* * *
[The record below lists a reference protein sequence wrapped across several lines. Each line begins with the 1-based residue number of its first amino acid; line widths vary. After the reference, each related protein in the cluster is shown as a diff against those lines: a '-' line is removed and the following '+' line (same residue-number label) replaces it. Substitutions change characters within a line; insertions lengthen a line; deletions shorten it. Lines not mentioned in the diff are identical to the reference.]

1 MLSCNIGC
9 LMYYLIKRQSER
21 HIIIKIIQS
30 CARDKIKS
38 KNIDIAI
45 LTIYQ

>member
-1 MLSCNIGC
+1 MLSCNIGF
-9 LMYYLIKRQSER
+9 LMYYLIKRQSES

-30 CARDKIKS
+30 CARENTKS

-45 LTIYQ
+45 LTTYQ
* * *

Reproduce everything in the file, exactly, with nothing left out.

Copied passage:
[The record below lists a reference protein sequence wrapped across several lines. Each line begins with the 1-based residue number of its first amino acid; line widths vary. After the reference, each related protein in the cluster is shown as a diff against those lines: a '-' line is removed and the following '+' line (same residue-number label) replaces it. Substitutions change characters within a line; insertions lengthen a line; deletions shorten it. Lines not mentioned in the diff are identical to the reference.]

1 MLSCNIGC
9 LMYYLIKRQSER
21 HIIIKIIQS
30 CARDKIKS
38 KNIDIAI
45 LTIYQ

>member
-1 MLSCNIGC
+1 MLSCNIGF
-9 LMYYLIKRQSER
+9 LMYYLIKRQSES

-30 CARDKIKS
+30 CARENTKS

-45 LTIYQ
+45 LTTYQ